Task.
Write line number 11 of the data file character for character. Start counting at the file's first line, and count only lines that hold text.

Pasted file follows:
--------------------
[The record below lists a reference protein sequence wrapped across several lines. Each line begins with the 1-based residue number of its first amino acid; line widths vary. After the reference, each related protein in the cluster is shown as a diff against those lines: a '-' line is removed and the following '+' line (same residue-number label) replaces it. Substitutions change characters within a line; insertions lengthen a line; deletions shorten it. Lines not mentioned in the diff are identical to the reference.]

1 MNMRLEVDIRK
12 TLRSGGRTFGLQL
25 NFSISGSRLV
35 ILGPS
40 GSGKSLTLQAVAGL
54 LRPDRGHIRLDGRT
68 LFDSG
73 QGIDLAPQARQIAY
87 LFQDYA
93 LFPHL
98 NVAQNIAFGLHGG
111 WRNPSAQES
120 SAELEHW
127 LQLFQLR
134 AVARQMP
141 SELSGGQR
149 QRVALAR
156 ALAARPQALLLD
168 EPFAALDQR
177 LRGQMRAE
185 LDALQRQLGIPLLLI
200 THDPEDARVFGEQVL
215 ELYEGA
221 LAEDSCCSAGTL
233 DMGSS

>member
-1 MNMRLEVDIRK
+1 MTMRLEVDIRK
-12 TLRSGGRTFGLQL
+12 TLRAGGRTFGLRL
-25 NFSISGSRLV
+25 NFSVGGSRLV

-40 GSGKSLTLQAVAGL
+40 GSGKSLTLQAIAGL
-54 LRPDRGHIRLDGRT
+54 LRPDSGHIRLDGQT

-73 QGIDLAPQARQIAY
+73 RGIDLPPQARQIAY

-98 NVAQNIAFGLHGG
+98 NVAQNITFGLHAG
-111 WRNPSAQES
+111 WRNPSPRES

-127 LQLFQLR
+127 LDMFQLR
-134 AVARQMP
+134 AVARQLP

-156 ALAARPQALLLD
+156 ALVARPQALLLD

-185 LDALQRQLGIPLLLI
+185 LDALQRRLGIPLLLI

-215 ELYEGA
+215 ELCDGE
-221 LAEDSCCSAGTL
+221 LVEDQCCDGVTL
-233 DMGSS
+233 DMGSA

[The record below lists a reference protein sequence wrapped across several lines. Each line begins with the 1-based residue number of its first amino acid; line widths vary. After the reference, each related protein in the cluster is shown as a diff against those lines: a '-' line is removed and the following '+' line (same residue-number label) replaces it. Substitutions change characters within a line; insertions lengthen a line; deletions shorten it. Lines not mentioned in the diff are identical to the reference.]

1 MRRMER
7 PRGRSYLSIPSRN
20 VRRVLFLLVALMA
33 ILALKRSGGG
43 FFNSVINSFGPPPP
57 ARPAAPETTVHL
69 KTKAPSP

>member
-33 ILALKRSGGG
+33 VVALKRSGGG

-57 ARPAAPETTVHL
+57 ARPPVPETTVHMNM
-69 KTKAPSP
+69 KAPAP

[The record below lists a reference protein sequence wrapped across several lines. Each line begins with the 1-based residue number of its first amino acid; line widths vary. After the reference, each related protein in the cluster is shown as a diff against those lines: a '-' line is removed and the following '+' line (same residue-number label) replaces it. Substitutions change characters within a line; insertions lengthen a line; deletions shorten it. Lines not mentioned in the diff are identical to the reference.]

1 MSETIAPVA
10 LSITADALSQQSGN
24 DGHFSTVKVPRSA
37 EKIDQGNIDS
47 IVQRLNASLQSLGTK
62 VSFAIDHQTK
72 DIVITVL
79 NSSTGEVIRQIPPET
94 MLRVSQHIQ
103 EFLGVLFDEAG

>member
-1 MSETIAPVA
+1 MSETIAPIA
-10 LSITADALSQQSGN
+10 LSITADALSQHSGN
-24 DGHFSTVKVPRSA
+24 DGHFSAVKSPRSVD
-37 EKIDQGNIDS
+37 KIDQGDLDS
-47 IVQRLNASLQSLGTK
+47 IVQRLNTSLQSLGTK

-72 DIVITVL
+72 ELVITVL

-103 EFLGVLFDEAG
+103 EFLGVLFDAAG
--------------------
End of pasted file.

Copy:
93 LFPHL